|ID||Michel: Scott: Stanley Gibbons: Yvert: UPU: Category: pR|
|Author||J. H. Nicholson, R.l., P.S.|
|Stamps in set||5|
|Value||12p - Viking Necklace
15p - Meayll Circle
22p - The Great Deer (Cervus Giganteus)
26p - Viking Longship
29p - Cregneash
|Size (width x height)||28.45 x 42.58 mm|
|Layout||Issued in sheets of 40 stamps (2x20)|
|Paper||102 gm� unwatermarked PVA gum security coated|
|Printed by||The House of Questa, London|
In 1922 the early work of the Manx Museum Trustees was centralised by the provision of land and buildings, through the generosity of the Trustees of the late Henry Bloom Noble, a wealthy Manx philanthropist. Since that time, extensions and development have increased the public and records areas. A new Art Gallery and Library were opened in 1936, a Natural History Gallery in 1937, and in 1960 further space was provided for the Museum's Library and Archives. The latter holds an unrivalled collection of Manx public records, private archives, newpapers, photographs. prints and maps, as well as printed books of Manx and general reference.
12p value - Viking Necklace. Peel Castle offers rich testimony to the vicissitudes of Manx history through the centuries, from the early Celtic inhabitants through the age of Viking supremacy to the Stanley period. Since 1982, careful excavations, initiated by the Manx Museum and now supported by St. Patrick's Isle (Isle of Man) Archeological Trust, have revealedmany treasures from the past, and give promise of valuable and exciting discoveries in the future. This spectacular necklace, originally consisting of over 60 glass and amber beads, was found with other household goods in the Pagan Lady's Grave - the first female Viking grave discovered in the Isle of Man.
15p value - Meayll Circle. This megalithic chambered tomb is of a unique design. It consists of 6 pairs of burial chambers arrayed in a circle, with a passage leading inwards to the junction of each pair. First recorded in 1863 and first excavated in 1893, it is believed to date from the New Stone Age, around 2,000 BC.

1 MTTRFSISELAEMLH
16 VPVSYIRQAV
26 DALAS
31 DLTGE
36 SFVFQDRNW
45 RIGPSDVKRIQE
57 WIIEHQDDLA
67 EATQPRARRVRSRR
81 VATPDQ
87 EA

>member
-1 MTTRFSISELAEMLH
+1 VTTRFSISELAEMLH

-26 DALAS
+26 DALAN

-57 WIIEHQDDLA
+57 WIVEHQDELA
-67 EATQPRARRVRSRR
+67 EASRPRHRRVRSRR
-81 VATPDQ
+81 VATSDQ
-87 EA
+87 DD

22p value - The Great Deer (Cervus Giganteus) was an inhabitant of Man at the close of the Great Ice Age and became extinct in prehistoric times. This complete skeleton, now on view at the Museum, was excavated at Close-y-Garey, St. John's in 1897.
Mounted skeleton in Bremen, image from Wikipedia
Reconstruction of Great Deer ("Irish Elk" / Megaloceros ) on stamp of France issued in 2008
The Irish Elk stood about 2.1 metres tall at the shoulders, and it had the largest antlers of any known cervid (a maximum of 3.65 m ) from tip to tip and weighing up to 40 kg ). In body size, the Irish Elk matched the extant moose subspecies of Alaska (Alces alces gigas) as the largest known deer. The Irish Elk is estimated to have attained a total mass of 540-600 kg, with large specimens having weighed 700 kg or more,A significant collection of Megaloceros.giganteus skeletons can be found at the Natural History Museum in Dublin.
It should be noted that the Irish Elk does not in any way directly correspond to any living species today, including even the Alaskan moose or North American elk. It is taxonomically a giant and completely extinct deer.
26p value - Viking Longship. The arrival
of early Viking raiders and their subsequent settlement made an
enormous impact on the Isle of Man. This large-scale model, now on
display in the Museum, was specially constructed in Norway in 1939 and
is a faithful reproduction of the famous ship discovered at Gokstad,
Norway. in 1880.
29p value - Cregneash. This village, preserved as a monument to the activities and environment of Manx people in bygone years, was the first publicly-owned open-air Folk Museum in the British Isles. The original buildings, some furnished as dwellings and others bearing evidence of traditional crafts, faithfully reflect the lifestyle of one of the last strongholds of Manx custom and tradition.
Latest update 23.06.2016
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